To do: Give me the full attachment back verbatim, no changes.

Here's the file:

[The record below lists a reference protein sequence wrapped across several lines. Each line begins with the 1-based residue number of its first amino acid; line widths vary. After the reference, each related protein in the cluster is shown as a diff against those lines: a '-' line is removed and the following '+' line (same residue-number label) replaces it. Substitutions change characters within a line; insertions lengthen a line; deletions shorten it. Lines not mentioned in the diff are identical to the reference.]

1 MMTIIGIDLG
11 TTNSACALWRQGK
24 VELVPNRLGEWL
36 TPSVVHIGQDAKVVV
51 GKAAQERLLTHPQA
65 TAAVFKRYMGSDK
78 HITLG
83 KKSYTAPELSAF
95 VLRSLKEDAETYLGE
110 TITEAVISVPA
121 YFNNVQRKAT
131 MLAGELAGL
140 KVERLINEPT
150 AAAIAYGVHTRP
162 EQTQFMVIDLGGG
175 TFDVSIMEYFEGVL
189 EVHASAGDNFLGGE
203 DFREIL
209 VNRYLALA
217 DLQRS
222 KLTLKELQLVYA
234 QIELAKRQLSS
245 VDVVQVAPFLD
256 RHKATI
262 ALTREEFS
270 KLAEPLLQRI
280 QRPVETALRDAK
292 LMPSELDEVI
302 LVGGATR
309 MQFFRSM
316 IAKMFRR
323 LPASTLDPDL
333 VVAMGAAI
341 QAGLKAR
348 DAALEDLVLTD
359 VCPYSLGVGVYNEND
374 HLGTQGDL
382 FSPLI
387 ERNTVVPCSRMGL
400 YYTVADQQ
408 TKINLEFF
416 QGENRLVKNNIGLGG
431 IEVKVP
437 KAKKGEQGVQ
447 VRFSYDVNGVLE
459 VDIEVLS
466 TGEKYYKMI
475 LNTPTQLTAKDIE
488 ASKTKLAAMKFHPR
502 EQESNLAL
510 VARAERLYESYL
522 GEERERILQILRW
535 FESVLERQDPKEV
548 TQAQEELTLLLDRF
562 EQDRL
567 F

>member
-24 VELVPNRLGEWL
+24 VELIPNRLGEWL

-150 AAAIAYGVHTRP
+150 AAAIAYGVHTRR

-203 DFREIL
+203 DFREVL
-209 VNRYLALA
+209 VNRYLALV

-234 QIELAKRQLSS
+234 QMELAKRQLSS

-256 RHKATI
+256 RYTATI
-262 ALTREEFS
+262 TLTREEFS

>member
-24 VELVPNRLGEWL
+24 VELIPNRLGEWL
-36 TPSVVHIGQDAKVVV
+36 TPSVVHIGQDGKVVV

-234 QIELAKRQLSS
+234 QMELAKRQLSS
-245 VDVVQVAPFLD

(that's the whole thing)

[The record below lists a reference protein sequence wrapped across several lines. Each line begins with the 1-based residue number of its first amino acid; line widths vary. After the reference, each related protein in the cluster is shown as a diff against those lines: a '-' line is removed and the following '+' line (same residue-number label) replaces it. Substitutions change characters within a line; insertions lengthen a line; deletions shorten it. Lines not mentioned in the diff are identical to the reference.]

1 MMTIIGIDLG
11 TTNSACALWRQGK
24 VELVPNRLGEWL
36 TPSVVHIGQDAKVVV
51 GKAAQERLLTHPQA
65 TAAVFKRYMGSDK
78 HITLG
83 KKSYTAPELSAF
95 VLRSLKEDAETYLGE
110 TITEAVISVPA
121 YFNNVQRKAT
131 MLAGELAGL
140 KVERLINEPT
150 AAAIAYGVHTRP
162 EQTQFMVIDLGGG
175 TFDVSIMEYFEGVL
189 EVHASAGDNFLGGE
203 DFREIL
209 VNRYLALA
217 DLQRS
222 KLTLKELQLVYA
234 QIELAKRQLSS
245 VDVVQVAPFLD
256 RHKATI
262 ALTREEFS
270 KLAEPLLQRI
280 QRPVETALRDAK
292 LMPSELDEVI
302 LVGGATR
309 MQFFRSM
316 IAKMFRR
323 LPASTLDPDL
333 VVAMGAAI
341 QAGLKAR
348 DAALEDLVLTD
359 VCPYSLGVGVYNEND
374 HLGTQGDL
382 FSPLI
387 ERNTVVPCSRMGL
400 YYTVADQQ
408 TKINLEFF
416 QGENRLVKNNIGLGG
431 IEVKVP
437 KAKKGEQGVQ
447 VRFSYDVNGVLE
459 VDIEVLS
466 TGEKYYKMI
475 LNTPTQLTAKDIE
488 ASKTKLAAMKFHPR
502 EQESNLAL
510 VARAERLYESYL
522 GEERERILQILRW
535 FESVLERQDPKEV
548 TQAQEELTLLLDRF
562 EQDRL
567 F

>member
-24 VELVPNRLGEWL
+24 VELIPNRLGEWL

-150 AAAIAYGVHTRP
+150 AAAIAYGVHTRR

-203 DFREIL
+203 DFREVL
-209 VNRYLALA
+209 VNRYLALV

-234 QIELAKRQLSS
+234 QMELAKRQLSS

-256 RHKATI
+256 RYTATI
-262 ALTREEFS
+262 TLTREEFS

>member
-24 VELVPNRLGEWL
+24 VELIPNRLGEWL
-36 TPSVVHIGQDAKVVV
+36 TPSVVHIGQDGKVVV

-234 QIELAKRQLSS
+234 QMELAKRQLSS
-245 VDVVQVAPFLD